Witnessing the smugglers in the act he was took by surprise and the smugglers grabbed this opportunity to capture him and murder him! They buried his body underneath the now legendary fireplace and the landlord lit the fire and vowed never to let its flames die down, for no one would ever search under a lit fire and find his body.
And so it was that for the next thirty years, before the landlord died the fire never once went out, and by this point it has become somewhat of a ritual never to let it die (although no one spoke of why).
Legend also states that the ghost of the murdered excise man would haunt and terrorise the Inn and its inhabitants should the fire ever go out. The Inn is now in a state of constant disrepair and pretty much derelict. The fire has long since gone out..I wonder if the curse of the excise man has kept others away?
Hand Of Glory: In the early 20th Century a local stonemason, Joseph Ford discovered a severed mummified human hand hidden over a lintel in the wall of a thatched cottage in Danby. A Hand of Glory is said to be the pickled right hand severed from the body of a hanged felon The hand is usually taken whilst the body is still hanging from the gallows and notoriously used by burglars. The burglar would often enter a house (sometimes claiming to need shelter for the night). A candle made from human fat would be placed inside the hand, or in this case the fingers themselves would be lit, and it is said that they lit fingers would magically send the occupants of the house to sleep into a deep coma from which they were unable to wake. It is said that all the fingers of the hand would set alight should all occupants be asleep, but if one finger remains unlit it means one occupant is still awake. The burglar is said to chant the following verse as he lights the Hand of Glory “Let those who rest more deeply sleep, Let those awake their vigils keep. Oh Hand of Glory, shed thy light, Guide us to our spoils tonight” The severed mummified hand which was found at Danby is still exhibited at Whitby Museum today.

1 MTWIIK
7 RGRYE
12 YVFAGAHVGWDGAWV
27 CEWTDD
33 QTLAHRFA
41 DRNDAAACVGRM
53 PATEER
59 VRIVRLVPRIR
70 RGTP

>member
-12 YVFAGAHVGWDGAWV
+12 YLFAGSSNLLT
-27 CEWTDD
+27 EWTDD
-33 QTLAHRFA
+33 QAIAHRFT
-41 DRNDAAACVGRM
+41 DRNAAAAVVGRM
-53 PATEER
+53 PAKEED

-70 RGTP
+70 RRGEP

Witches: Now old witches are as prominent in the Yorkshire Dales than any fairytale land you may have read about. Locally it was said that witches were able to transform into running Hares in an attempt to run away from folk catching her. There is the story a grumpy old disgruntled farmer living near Glaisdale who was so overcome with anger when he saw “no mere ordinary hare” chewing on the tops of some freshly sprouted crops in his field. Now, upon knowing that this was no ordinary hare he decided drastic action must be taken! There are numerous tales of different Witches inhabiting the area, again this is in no way an extensive list but some well known are Old Nanny Pearson from Goathland who is sid to be able to grow so small that she could walk around her own crockery cupboard. It is said that she too good transform into a hare, and was once shot at by a farmer but the Hare survived, although Nanny Pearson was seen a few days later with similar injuries! Old Betty Strother of Castleton had a desire for ‘love’ potions! In 1678 one of the very few local cases which came to church court heard that a local witch named Dorothy Cooke from Whitby was accused of bewitching a child to death.